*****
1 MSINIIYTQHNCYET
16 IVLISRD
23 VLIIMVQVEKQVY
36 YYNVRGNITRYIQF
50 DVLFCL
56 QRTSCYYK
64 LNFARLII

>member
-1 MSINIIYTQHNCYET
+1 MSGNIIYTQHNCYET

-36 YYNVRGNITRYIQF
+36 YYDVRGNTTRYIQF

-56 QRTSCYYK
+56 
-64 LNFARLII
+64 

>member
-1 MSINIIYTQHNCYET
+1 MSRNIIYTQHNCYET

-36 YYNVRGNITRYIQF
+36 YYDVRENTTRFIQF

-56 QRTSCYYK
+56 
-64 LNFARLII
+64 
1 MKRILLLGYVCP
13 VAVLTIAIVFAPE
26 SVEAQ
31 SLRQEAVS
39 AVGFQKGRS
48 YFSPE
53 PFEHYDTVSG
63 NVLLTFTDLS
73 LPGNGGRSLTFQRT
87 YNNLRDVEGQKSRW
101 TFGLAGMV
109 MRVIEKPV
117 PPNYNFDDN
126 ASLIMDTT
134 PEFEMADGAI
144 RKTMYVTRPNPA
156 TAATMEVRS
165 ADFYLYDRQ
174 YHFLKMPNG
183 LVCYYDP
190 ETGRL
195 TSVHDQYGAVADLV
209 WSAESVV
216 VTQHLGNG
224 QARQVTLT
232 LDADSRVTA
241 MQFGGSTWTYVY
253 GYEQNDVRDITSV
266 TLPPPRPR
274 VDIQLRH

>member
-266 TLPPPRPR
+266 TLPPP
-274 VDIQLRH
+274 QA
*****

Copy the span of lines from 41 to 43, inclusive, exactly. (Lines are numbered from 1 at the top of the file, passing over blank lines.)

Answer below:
144 RKTMYVTRPNPA
156 TAATMEVRS
165 ADFYLYDRQ